A series of reductively activated 3,6 substituted 2,5-bis(aziridinyl)benzoquinones, designed as potential anti-tumour agents, was shown to interact with DNA. This was assayed by studying the colony forming ability of DNA-repair deficient E. coli K12 and the inactivation of bacteriophage M13mp19. The activities of the compounds as measured in the two assays show a good correlation. Reduction of the quinone compounds is essential for activity in the two assays. Reduction activates opening of the aziridine ring and formation of an alkylating species. The results suggest that steric factors are important in DNA adduct formation. Methylation of the aziridine rings decreases the activity. Bulky 3,6-substituents also decrease the activity. No correlation is found between above-mentioned assays for DNA modification and in vivo activity towards tumour cells. It is possible that, as well as DNA, other cellular targets are involved. A correlation is observed between the DNA modifying activity and toxicity against L1210 cells in vitro. The relative high activity against L1210 cells of bromine substituted compounds is possibly related to alternative mechanisms in which bromine acts as an efficient leaving group.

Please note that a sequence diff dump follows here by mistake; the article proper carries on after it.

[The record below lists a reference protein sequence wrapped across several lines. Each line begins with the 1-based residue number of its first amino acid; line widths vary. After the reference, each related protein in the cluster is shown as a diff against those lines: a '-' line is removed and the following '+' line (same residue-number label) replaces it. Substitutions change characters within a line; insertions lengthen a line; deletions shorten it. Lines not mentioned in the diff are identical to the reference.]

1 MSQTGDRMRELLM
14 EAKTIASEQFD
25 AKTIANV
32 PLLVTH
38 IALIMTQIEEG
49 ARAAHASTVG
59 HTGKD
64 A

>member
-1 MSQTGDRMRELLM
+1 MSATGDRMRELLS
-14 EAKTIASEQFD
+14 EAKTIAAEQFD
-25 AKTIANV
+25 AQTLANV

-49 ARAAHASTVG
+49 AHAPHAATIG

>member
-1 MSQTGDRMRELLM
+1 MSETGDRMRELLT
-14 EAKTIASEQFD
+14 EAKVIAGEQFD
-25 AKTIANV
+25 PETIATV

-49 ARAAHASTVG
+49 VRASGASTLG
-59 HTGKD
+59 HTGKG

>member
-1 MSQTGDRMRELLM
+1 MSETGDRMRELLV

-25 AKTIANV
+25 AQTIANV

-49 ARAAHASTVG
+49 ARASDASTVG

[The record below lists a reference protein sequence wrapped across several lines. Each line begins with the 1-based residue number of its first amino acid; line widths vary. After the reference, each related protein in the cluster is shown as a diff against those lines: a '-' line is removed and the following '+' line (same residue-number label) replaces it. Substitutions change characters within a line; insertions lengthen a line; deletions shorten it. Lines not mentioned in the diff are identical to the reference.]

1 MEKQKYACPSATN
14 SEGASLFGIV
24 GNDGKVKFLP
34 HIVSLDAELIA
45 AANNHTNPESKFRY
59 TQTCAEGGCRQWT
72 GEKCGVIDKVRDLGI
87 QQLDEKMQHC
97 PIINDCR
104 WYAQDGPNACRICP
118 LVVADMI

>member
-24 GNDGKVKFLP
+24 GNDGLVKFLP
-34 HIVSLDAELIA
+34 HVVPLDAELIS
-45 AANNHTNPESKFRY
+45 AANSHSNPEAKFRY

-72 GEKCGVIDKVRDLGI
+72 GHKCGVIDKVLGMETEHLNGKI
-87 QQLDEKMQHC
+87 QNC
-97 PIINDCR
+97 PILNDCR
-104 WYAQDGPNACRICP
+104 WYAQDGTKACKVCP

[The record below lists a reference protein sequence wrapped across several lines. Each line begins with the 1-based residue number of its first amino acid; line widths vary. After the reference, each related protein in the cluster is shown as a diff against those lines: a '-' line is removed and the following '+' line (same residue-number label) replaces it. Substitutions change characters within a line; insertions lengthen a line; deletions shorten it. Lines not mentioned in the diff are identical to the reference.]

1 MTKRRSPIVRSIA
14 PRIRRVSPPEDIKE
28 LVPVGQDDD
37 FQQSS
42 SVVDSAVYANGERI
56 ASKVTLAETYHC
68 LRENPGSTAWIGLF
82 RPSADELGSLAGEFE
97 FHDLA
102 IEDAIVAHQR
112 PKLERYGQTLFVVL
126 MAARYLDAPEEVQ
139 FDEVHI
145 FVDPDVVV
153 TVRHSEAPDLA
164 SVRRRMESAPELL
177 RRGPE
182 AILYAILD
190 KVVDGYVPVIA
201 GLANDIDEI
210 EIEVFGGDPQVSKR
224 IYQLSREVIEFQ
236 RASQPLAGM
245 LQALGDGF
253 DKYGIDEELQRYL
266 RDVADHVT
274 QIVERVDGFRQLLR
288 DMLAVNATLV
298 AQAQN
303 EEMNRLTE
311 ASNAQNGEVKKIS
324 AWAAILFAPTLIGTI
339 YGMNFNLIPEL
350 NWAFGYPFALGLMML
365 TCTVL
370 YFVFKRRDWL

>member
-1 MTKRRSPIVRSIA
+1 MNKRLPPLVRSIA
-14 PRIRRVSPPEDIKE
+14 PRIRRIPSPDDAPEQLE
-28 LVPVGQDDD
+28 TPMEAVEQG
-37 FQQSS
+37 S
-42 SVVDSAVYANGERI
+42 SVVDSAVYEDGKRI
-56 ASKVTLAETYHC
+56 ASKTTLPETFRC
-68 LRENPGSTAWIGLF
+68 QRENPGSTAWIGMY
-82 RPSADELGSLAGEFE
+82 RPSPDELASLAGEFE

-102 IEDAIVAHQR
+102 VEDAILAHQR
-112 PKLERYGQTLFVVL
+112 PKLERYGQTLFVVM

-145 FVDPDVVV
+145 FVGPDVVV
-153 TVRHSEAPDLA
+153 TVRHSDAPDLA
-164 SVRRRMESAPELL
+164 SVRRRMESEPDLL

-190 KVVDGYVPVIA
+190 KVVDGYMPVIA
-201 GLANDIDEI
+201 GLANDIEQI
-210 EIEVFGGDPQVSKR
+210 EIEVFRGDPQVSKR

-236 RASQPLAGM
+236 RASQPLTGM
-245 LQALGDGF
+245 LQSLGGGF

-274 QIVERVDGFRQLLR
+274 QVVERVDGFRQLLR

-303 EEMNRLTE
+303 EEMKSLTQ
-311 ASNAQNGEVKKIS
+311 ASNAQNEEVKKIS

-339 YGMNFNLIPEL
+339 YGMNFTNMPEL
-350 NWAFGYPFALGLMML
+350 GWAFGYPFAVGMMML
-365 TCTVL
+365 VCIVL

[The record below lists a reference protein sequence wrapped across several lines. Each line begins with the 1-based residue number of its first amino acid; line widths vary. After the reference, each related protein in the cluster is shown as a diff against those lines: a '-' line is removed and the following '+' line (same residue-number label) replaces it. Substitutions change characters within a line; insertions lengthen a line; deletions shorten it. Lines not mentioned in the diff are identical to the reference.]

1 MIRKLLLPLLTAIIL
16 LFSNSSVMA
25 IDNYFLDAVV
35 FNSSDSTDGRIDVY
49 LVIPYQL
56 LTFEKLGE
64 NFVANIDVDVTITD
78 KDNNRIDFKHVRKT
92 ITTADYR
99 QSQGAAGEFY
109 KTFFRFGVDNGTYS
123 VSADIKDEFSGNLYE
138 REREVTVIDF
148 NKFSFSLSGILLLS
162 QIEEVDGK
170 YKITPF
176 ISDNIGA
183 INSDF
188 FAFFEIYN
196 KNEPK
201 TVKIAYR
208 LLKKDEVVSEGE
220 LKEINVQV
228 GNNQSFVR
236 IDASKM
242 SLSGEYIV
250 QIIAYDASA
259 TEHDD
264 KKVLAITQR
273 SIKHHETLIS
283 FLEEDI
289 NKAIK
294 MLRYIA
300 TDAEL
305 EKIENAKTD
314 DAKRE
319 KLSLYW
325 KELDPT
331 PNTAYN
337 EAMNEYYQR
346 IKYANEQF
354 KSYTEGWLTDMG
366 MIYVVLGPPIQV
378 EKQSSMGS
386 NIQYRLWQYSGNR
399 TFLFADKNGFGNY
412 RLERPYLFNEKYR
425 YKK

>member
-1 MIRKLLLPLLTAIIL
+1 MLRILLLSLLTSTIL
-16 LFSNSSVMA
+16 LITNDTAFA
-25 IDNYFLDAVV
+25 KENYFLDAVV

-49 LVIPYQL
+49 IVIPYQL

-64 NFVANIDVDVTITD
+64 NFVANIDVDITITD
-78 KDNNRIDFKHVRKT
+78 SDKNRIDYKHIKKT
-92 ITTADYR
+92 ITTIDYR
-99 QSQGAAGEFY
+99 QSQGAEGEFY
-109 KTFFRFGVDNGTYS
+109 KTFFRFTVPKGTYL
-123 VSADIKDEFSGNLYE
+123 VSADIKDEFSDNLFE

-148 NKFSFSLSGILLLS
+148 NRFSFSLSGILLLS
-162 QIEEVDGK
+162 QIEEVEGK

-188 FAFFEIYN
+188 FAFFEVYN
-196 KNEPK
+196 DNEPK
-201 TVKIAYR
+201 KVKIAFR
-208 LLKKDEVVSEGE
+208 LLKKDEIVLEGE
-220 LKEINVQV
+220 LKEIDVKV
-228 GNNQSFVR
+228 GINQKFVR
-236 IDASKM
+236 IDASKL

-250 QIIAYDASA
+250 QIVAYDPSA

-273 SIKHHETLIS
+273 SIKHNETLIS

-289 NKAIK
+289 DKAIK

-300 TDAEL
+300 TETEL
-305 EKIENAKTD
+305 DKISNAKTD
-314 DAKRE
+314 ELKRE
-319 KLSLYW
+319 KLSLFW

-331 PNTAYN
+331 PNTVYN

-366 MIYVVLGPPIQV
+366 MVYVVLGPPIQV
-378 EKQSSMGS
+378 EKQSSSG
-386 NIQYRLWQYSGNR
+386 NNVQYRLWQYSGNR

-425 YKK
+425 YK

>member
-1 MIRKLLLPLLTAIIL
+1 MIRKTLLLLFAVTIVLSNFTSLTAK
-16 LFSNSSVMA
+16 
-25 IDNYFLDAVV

|Number of pages||9|
|Journal||Anti-cancer drug design|
|Publication status||Published - 1 Dec 1988|